by Devin King
Published by University of California Press, 2010 | 336 pages
Mercury made the proverbial hatter mad. The philosopher who aims to pin down music might suffer the same fate—like quicksilver it seems to slip one’s grasp. Best give away what, in any case, will fly. The composer does so with her notation; a score that in turn might give way to divergent performances. And if one of these is called definitive, it is not any less transient by virtue of that attribution. If, finally, music rests in the auditory memory of the listener, it is more a hostel than a home, with recent hearings mixing with old ear worms, and thoughts wandering to all the competing demands on time. Where, then, in these tenuously associated domains is music? And then, of course, there is the issue of recording.
Absolute Music, Mechanical Reproduction is a book about how recording technology changes the way we hear and think about Western European Absolute music. Ashby provides a succinct overview of the idea of Absolute music, with its origins in the writings of E.T.A. Hoffmann (1776 – 1822, a rough contemporary of Beethoven), Ludwig Tieck, Arthur Schopenhauer and Richard Wagner. This music was thought to consist of instrumental compositions that did not contain extramusical representations, such as text, theatrical context, or programmatic narratives. The notion of Absolute music has always produced much controversy, making any simple definition difficult. For example, Richard Wagner, the one who critically coined the term “Absolute Music”, suggested it would include an Aria that soars over its words. He also claimed that it would not include strictly instrumental music that remained evocative of dance. Ashby is less interested in investigating the validity of such a category (indeed that work was already started by Wagner) and more interested in how such ideas of musical abstraction persist, inform (and are informed by) recording practices.
According to Ashby, the idea that recording is one of these extramusical activities, simply appended to absolute music and without any influence on it, rather than a process that alters the very nature of musical aesthetics, is a blind-spot in cultural criticism. In part, this oversight is due to the way the practice of recording becomes embedded in musicological values that are genre dependent: for popular music it is well established that the Mp3 and its ubiquitous player, the ipod, provoked a kind of musical revolution; yet when considering canons of instrumental art music, digital formats are more often dismissed as merely delivery revolutions or pedagogical tools. Such a dismissal does not easily survive a close reading of Ashby’s book. The vernacular reading of music through recording, so prominent in pop, has also influenced the likes of Beethoven, Brahms and Mahler.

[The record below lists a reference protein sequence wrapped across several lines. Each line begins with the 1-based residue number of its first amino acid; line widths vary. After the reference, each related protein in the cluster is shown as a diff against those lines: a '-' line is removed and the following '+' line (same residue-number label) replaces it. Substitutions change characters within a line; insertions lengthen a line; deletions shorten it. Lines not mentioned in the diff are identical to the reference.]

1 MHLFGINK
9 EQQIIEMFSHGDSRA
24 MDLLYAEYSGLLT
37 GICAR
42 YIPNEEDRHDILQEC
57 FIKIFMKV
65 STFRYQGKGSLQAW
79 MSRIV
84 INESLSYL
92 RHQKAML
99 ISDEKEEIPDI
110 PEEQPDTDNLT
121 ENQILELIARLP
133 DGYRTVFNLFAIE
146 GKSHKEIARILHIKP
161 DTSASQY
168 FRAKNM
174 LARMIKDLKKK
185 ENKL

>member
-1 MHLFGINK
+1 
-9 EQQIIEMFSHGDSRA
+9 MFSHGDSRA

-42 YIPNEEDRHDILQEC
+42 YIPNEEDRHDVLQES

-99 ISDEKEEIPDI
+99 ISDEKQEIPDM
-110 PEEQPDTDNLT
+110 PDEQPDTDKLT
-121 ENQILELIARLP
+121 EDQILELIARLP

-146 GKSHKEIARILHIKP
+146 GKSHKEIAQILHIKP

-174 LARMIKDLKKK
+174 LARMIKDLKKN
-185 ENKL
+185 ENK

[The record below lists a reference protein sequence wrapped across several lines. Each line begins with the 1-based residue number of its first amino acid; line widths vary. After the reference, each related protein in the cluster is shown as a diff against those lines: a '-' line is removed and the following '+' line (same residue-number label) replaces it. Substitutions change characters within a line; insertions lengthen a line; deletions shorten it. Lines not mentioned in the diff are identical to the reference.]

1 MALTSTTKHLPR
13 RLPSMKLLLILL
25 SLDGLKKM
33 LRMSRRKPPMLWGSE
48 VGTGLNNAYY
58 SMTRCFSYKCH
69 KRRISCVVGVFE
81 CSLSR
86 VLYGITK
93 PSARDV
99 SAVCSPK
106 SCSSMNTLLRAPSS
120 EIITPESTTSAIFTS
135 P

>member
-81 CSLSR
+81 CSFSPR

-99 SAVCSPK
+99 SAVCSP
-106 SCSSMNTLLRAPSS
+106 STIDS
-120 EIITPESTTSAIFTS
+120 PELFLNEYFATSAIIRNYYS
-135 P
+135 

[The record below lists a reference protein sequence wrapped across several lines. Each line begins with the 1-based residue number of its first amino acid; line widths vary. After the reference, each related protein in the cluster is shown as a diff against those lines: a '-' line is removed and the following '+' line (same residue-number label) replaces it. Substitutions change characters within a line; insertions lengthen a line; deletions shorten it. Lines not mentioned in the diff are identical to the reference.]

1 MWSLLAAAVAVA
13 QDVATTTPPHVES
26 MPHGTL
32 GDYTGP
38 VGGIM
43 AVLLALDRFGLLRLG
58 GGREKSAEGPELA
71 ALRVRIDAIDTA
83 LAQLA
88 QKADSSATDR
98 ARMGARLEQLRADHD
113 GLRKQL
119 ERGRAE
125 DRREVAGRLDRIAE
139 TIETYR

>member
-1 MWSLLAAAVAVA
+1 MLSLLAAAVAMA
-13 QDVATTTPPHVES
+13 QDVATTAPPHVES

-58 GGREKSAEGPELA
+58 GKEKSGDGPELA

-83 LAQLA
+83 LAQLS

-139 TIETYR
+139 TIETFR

It might seem bold to tackle the implications of the ipod only ten years after its launch. Consider Walter Raleigh’s warning that he who follows truth too close on the heels is likely to have his teeth kicked out. Yet technological revolutions seem to recede so quickly now, one is concerned less with an edentulous author and more with missing something altogether. In this regard Ashby is in tireless pursuit.
This pursuit includes a rigorous account of what has come before on this topic. The title already alludes to a central influence, Walter Benjamin’s essay “The Work of Art in the Age of Mechanical Reproduction”. Benjamin writes of the age of mechanical reproduction as dissolving the features of art that were integral to its previous cultural ”aura” and authority (“presence” in space (as in sculpture on a pedestal), function in ritual, uniqueness etc.) In music, the the network distributed Mp3 results in the culmination of this technological liquidation. Beyond applying some of Benjamin’s insights to the recent digital revolution of the Mp3 and the iPod, Ashby also shares with his predecessor a critical disposition that remains open to progressive outcomes of technology.
Given this openness, it is not surprising that Ashby also explores the ideas of Glenn Gould who famously gave up performance to focus on tape manipulation / editing, splicing together separate takes in order to assemble the perfect performance. Gould’s techniques in the recording studio did not only extend the realm of performance, but seemed also to implicate him in the authorship of the works he chose to record (i.e, the Gouldberg Variations). The studio becomes a confluence where clear divisions between composition and performance are blurred; performance enlists a kind of authorship and composers now readily use recorded sketches that can be moved around like the cuttings of a collage. Finally Gould envisioned this distribution of creativity extending to the listener who might make aesthetic decisions with the parameters of playback.